From the deceptive posters of aging candidates wearing chubby faces 30 years younger than their current selves to pledges of slashing council debts building rural mansions and creating a million jobs.
From the fascinating party regalia, wrapped around gyrating bottoms of excited grannies, to the truckloads of mealie-meal and rare goodies, seen once every five years by intimidated, starving villagers.
Such has been the intriguing story of an acrimonious but exciting brief campaign period ahead of Zimbabwe’s harmonised elections Wednesday.
Bused, trucked, scotch-carted and wheel-barrowed, forced and voluntary crowds have dominated campaign rallies addressed by protagonists.
Exchange of plain insults, calling each other old, sick or ugly and threats of 2008 violence form part of the persuasion, although peace prevails.
Incumbent and aspiring first ladies have rendered their support vigorously.
Mugabe, 89, has seen his octopus grip on power slip with each passing election since 1999, when MDC was formed.
He is a leader with a rich political history which has turned into a psychological burden to him.
His indigenisation mantra may not find many takers from Zimbabwe’s poor villages who voted against him in 2008 even when he had parceled out more tangible gifts of land in the past 13 years.
Some voters will ask “What can this old man do for us now that he has failed to do in 33 years of his rule?”
Prime Minister Morgan Tsvangirai,the March 2008 winner,has been a gritty and unrelenting fighter but has glaring deficiencies if it comes to strategy.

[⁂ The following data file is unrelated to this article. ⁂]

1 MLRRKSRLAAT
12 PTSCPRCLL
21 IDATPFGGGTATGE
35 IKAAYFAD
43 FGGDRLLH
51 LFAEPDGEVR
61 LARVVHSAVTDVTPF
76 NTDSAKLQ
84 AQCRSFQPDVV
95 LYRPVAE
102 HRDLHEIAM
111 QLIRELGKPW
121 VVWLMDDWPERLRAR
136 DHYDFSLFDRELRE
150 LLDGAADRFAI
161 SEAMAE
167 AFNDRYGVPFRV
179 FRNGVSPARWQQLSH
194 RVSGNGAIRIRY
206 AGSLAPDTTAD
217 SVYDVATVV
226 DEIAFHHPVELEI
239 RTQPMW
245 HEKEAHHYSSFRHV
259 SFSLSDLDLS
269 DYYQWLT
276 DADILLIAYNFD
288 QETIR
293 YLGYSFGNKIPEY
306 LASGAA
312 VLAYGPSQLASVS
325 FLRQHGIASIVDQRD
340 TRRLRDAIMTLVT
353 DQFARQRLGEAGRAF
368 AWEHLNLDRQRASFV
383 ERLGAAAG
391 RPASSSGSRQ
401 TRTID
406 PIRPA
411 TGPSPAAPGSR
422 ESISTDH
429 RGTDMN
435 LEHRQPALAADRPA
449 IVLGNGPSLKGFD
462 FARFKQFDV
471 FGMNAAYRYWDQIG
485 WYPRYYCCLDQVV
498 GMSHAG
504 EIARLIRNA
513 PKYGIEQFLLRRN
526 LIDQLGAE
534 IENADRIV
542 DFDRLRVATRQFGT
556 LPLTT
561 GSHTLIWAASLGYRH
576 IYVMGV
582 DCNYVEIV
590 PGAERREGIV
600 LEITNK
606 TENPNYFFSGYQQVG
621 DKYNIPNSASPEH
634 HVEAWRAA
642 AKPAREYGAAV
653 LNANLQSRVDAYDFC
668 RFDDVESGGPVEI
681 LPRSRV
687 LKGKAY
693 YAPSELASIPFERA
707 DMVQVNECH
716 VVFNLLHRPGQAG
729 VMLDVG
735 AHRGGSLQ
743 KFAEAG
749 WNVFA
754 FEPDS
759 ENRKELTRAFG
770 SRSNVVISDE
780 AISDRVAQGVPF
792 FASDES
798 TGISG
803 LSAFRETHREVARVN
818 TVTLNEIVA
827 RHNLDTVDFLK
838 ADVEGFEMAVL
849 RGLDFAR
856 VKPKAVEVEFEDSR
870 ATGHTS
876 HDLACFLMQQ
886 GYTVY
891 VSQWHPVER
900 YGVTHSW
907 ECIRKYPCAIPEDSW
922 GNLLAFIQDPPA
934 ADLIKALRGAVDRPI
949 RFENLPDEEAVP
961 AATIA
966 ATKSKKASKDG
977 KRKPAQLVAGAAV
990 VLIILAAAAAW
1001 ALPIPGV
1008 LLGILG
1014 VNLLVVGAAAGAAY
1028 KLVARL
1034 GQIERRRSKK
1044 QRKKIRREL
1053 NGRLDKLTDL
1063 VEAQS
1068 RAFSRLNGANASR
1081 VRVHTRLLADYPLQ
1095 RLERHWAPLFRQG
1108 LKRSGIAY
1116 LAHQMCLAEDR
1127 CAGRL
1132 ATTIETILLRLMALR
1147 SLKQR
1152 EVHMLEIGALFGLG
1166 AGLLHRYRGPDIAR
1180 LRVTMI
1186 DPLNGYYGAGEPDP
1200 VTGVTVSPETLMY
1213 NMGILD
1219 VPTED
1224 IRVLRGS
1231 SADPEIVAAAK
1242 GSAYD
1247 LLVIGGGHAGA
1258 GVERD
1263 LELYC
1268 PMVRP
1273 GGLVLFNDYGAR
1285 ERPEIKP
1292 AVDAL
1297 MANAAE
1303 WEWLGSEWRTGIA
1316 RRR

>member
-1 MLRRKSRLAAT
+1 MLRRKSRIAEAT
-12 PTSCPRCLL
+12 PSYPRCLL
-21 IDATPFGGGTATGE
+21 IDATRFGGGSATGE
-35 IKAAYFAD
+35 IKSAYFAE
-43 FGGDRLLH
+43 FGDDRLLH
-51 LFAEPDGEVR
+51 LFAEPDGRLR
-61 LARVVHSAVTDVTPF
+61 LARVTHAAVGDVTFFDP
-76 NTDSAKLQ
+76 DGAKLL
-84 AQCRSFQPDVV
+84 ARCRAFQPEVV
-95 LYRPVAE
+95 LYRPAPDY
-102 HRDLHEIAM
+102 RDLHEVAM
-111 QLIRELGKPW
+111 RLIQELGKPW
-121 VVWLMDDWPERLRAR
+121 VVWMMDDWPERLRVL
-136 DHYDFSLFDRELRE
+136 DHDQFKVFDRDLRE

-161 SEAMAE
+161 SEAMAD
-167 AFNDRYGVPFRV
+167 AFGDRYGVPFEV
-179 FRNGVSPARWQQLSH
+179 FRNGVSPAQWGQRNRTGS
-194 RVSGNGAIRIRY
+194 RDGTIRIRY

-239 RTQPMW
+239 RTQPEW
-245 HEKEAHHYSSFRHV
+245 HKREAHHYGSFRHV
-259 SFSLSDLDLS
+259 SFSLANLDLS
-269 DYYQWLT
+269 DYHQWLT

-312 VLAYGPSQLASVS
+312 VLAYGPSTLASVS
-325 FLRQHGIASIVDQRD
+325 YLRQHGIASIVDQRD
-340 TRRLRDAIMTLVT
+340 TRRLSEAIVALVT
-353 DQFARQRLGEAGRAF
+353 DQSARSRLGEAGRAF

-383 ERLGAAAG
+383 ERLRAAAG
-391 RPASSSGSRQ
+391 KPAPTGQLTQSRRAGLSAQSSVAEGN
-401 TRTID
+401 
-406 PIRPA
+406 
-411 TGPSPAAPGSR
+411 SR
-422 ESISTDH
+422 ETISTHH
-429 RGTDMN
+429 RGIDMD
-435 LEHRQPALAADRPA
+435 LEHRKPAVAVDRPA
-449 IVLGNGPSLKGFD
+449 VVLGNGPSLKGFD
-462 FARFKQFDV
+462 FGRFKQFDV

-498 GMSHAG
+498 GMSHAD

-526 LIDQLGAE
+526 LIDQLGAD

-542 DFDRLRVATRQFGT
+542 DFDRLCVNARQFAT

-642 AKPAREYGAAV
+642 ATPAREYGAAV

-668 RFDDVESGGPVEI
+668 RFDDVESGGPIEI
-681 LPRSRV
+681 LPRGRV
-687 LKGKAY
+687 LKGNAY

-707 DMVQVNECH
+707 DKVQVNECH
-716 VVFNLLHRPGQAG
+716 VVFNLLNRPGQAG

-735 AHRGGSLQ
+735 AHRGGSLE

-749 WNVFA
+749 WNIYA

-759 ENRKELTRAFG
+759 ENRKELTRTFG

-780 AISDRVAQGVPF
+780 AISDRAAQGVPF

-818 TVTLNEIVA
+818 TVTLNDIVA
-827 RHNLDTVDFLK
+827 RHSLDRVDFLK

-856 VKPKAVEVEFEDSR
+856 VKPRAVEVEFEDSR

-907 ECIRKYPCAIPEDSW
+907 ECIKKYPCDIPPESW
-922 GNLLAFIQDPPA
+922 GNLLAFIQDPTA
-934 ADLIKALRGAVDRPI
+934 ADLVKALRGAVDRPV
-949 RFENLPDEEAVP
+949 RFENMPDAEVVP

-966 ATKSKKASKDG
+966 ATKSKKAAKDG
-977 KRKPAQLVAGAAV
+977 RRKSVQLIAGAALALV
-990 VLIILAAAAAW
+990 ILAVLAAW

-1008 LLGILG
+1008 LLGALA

Perhaps his biggest undoing has been his weaknesses for the fairer sex.
But have Zimbabwean politics evolved far enough for candidates to be judged on the basis of their moral scope?
Tsvangirai is blamed for over dependence on external friends to dislodge Mugabe but still remains a highly marketable brand to the electorate.
He has been in the trenches for too long. Will his juicy change message finally land him at State House this time around?
Welshman Ncube ‘s vote could be seen by many even in his own Matebeleland stronghold as a wasted one as his erstwhile comrade Tsvangirai for now holds the better chance of upstaging Mugabe, the common denominator.
Dumiso Dabengwa seeks to draw capital from the former Zapu nolstagia among die-hard loyalists. Period!
The day of reaping what one sowed is only a few hours away.
Will it be the opinion surveys that have dominated executive discourse in Harare’s uptown halls; the near abstract indigenisation promises to Zimbabweans by Zanu PF; MDC-T’s JUICE or Ncube and Dabengwa’s devolution promises, or will it be the people who have recovered their power, long stolen by the pot-bellied politician, who will carry the day?
Zimbabweans must call upon their own deep conscience. This election must be about the future and the future of this once great nation.
Nkosana Dlamini is a Harare based journalist. Views expressed in this article are his own.